Thanks, FooBar

Additionally, this makes your link appear in a single line on its own and makes it stand out.

If you want, you can send another email telling them they have been successful after the activation. :-)

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Excelent advice. Thanks a lot. –  cherouvim Feb 25 '13 at 10:19
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Steve's answer is great, but my opinion is to add a large "Activate" button in the email using CSS so it attracts attention. Usually when I'm reading an activation email I look straight for the link.

Use smaller text and a normal hyperlink if there are additional steps required to activate an account.

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Agree. If you are able to send out HTML mails use a button with a clear call to action. –  Steffen Kastner Mar 19 '13 at 18:35
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Can you confirm that the majority of non-activated e-mail adresses are legit? Not just people that "want signed up priviledges, but don't want to reveal their e-mail"?

Suggestions:

  1. Rename "Activate Account" to "Confirm e-mail". This helps your audience to see why this step is necessary.

  2. Make "e-mail not confirmed" a disctinct state. Even if you can't bind limited rights to it, make it visible to the user when s/he navigates your site.

  3. I'm with Vitaly's suggestion to show a screenshot: "We've sent the following message to joe@doemail.com:". However, make sure the link does not look (or is) clickable in the screenshot.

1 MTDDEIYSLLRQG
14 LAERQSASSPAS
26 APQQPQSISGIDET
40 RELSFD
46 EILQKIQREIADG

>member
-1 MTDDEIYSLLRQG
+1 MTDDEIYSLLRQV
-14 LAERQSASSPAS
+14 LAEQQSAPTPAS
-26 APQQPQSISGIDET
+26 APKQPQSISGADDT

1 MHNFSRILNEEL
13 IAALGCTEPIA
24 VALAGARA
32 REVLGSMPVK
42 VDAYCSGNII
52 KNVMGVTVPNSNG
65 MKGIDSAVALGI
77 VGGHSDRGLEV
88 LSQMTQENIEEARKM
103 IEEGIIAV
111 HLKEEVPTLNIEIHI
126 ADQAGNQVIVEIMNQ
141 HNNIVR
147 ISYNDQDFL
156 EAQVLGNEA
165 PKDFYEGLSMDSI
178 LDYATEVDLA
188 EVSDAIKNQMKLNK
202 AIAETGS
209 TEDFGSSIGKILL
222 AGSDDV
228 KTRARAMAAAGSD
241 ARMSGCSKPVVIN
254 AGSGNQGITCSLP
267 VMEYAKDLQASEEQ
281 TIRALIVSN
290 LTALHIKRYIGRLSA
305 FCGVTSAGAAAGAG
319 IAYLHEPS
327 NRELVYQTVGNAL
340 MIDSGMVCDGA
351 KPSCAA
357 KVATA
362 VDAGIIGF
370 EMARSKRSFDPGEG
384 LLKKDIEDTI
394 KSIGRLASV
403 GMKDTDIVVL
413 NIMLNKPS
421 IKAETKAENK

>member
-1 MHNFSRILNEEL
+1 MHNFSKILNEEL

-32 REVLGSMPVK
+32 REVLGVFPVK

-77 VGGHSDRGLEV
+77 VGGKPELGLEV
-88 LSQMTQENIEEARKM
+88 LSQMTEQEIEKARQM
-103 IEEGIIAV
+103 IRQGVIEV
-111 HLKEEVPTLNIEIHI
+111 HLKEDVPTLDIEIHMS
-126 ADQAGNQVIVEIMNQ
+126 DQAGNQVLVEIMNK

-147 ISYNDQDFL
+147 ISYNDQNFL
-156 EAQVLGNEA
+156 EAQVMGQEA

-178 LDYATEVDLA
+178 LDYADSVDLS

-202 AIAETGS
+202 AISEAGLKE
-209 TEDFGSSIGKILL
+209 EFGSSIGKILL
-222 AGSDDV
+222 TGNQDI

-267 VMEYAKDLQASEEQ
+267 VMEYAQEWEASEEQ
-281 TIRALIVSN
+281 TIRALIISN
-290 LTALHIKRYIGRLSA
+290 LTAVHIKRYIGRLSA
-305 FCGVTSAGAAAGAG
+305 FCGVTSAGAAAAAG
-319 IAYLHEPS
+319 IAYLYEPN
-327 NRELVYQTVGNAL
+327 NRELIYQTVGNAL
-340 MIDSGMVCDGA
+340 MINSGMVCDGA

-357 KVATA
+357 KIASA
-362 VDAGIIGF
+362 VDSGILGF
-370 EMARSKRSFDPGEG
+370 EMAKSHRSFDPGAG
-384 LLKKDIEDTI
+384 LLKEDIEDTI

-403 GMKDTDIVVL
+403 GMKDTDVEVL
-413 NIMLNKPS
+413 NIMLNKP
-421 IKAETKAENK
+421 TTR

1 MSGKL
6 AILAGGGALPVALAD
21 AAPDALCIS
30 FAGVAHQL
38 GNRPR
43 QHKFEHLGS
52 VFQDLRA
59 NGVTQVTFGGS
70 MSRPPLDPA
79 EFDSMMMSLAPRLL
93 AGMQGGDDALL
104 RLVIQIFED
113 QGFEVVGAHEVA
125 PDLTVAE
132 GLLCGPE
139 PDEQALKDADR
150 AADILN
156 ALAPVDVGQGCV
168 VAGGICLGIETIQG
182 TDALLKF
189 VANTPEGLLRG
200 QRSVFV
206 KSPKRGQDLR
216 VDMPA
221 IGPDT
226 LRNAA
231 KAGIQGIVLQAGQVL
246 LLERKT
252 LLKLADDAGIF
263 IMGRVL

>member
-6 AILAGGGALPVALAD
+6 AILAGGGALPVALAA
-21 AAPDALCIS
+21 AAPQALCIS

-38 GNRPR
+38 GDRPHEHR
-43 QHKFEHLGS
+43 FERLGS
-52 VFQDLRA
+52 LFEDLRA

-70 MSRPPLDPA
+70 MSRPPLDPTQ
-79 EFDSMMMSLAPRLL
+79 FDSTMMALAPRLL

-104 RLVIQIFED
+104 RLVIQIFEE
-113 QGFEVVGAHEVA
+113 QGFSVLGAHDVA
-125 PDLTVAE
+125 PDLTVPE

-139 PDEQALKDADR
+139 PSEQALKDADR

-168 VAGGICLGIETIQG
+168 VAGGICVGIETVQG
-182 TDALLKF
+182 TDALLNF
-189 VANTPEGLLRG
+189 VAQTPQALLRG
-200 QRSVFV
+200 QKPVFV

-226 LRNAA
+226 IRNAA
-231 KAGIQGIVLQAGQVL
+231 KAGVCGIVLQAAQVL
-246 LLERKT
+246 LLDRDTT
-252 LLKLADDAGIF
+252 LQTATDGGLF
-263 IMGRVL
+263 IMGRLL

4. Allow multiple activation links be sent, accept older ones.

  5. Consider sending a reminder after 24h. I'd go for a single reminder, to not look spammy.

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All these are great suggestions. Thanks a lot. In particilar the 4th in which my system currently suffers (new activation or password reset links cancel the old ones and this can be very bad for the users). –  cherouvim Mar 14 '11 at 16:05
    
@cherouvim: I expected that from the typical implementation (have a single field, rather than a list, of activation links), and the struggles I had with this on different sites when mail delivery is delayed. --- A simple solution would be to re-send the previous activation link, or one that looks different but still matches the DB key. –  peterchen Mar 14 '11 at 17:18